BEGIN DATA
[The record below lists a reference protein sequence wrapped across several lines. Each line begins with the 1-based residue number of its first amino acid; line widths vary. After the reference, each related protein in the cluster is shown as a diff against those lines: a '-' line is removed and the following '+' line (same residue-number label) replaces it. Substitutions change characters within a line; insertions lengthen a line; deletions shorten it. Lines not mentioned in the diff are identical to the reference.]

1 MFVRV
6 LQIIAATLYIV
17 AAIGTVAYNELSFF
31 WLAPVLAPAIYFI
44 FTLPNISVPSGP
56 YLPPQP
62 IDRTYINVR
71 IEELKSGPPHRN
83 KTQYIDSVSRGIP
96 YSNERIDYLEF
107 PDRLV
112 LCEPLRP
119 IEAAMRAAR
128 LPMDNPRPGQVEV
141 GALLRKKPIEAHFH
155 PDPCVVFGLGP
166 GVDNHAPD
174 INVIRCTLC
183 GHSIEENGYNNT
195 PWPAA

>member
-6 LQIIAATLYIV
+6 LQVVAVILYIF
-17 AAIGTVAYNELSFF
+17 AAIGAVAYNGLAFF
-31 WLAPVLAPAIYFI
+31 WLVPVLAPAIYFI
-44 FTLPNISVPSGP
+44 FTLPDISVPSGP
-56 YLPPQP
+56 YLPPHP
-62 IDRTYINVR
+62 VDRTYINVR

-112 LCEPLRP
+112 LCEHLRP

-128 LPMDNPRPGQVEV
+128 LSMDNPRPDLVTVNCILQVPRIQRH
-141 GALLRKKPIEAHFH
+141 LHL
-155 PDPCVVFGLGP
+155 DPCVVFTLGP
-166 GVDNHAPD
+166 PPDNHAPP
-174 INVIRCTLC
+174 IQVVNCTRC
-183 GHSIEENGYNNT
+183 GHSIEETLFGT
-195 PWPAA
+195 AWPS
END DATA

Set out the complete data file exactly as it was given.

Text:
[The record below lists a reference protein sequence wrapped across several lines. Each line begins with the 1-based residue number of its first amino acid; line widths vary. After the reference, each related protein in the cluster is shown as a diff against those lines: a '-' line is removed and the following '+' line (same residue-number label) replaces it. Substitutions change characters within a line; insertions lengthen a line; deletions shorten it. Lines not mentioned in the diff are identical to the reference.]

1 MFVRV
6 LQIIAATLYIV
17 AAIGTVAYNELSFF
31 WLAPVLAPAIYFI
44 FTLPNISVPSGP
56 YLPPQP
62 IDRTYINVR
71 IEELKSGPPHRN
83 KTQYIDSVSRGIP
96 YSNERIDYLEF
107 PDRLV
112 LCEPLRP
119 IEAAMRAAR
128 LPMDNPRPGQVEV
141 GALLRKKPIEAHFH
155 PDPCVVFGLGP
166 GVDNHAPD
174 INVIRCTLC
183 GHSIEENGYNNT
195 PWPAA

>member
-6 LQIIAATLYIV
+6 LQVVAVILYIF
-17 AAIGTVAYNELSFF
+17 AAIGAVAYNGLAFF
-31 WLAPVLAPAIYFI
+31 WLVPVLAPAIYFI
-44 FTLPNISVPSGP
+44 FTLPDISVPSGP
-56 YLPPQP
+56 YLPPHP
-62 IDRTYINVR
+62 VDRTYINVR

-112 LCEPLRP
+112 LCEHLRP

-128 LPMDNPRPGQVEV
+128 LSMDNPRPDLVTVNCILQVPRIQRH
-141 GALLRKKPIEAHFH
+141 LHL
-155 PDPCVVFGLGP
+155 DPCVVFTLGP
-166 GVDNHAPD
+166 PPDNHAPP
-174 INVIRCTLC
+174 IQVVNCTRC
-183 GHSIEENGYNNT
+183 GHSIEETLFGT
-195 PWPAA
+195 AWPS